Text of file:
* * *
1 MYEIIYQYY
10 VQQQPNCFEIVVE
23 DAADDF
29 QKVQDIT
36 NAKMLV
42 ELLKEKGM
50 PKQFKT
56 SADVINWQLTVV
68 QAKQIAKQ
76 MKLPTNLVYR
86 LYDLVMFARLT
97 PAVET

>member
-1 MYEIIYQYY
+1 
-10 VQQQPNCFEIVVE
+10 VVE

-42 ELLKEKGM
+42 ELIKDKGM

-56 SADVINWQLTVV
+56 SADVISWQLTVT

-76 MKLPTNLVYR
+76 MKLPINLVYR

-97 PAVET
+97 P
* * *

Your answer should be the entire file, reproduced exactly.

1 MYEIIYQYY
10 VQQQPNCFEIVVE
23 DAADDF
29 QKVQDIT
36 NAKMLV
42 ELLKEKGM
50 PKQFKT
56 SADVINWQLTVV
68 QAKQIAKQ
76 MKLPTNLVYR
86 LYDLVMFARLT
97 PAVET

>member
-1 MYEIIYQYY
+1 
-10 VQQQPNCFEIVVE
+10 VVE

-42 ELLKEKGM
+42 ELIKDKGM

-56 SADVINWQLTVV
+56 SADVISWQLTVT

-76 MKLPTNLVYR
+76 MKLPINLVYR

-97 PAVET
+97 P